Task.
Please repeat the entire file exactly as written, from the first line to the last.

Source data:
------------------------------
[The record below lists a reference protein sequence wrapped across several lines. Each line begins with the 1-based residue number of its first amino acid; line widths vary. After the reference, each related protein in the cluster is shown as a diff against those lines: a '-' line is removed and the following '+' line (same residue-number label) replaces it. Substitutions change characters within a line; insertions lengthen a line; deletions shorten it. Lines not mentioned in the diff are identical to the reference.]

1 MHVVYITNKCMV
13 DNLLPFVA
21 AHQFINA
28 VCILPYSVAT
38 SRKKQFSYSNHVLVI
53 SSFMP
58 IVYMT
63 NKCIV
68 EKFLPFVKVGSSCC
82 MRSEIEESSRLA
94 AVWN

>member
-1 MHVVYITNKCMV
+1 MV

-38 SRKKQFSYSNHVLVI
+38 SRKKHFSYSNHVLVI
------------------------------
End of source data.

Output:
[The record below lists a reference protein sequence wrapped across several lines. Each line begins with the 1-based residue number of its first amino acid; line widths vary. After the reference, each related protein in the cluster is shown as a diff against those lines: a '-' line is removed and the following '+' line (same residue-number label) replaces it. Substitutions change characters within a line; insertions lengthen a line; deletions shorten it. Lines not mentioned in the diff are identical to the reference.]

1 MHVVYITNKCMV
13 DNLLPFVA
21 AHQFINA
28 VCILPYSVAT
38 SRKKQFSYSNHVLVI
53 SSFMP
58 IVYMT
63 NKCIV
68 EKFLPFVKVGSSCC
82 MRSEIEESSRLA
94 AVWN

>member
-1 MHVVYITNKCMV
+1 MV

-38 SRKKQFSYSNHVLVI
+38 SRKKHFSYSNHVLVI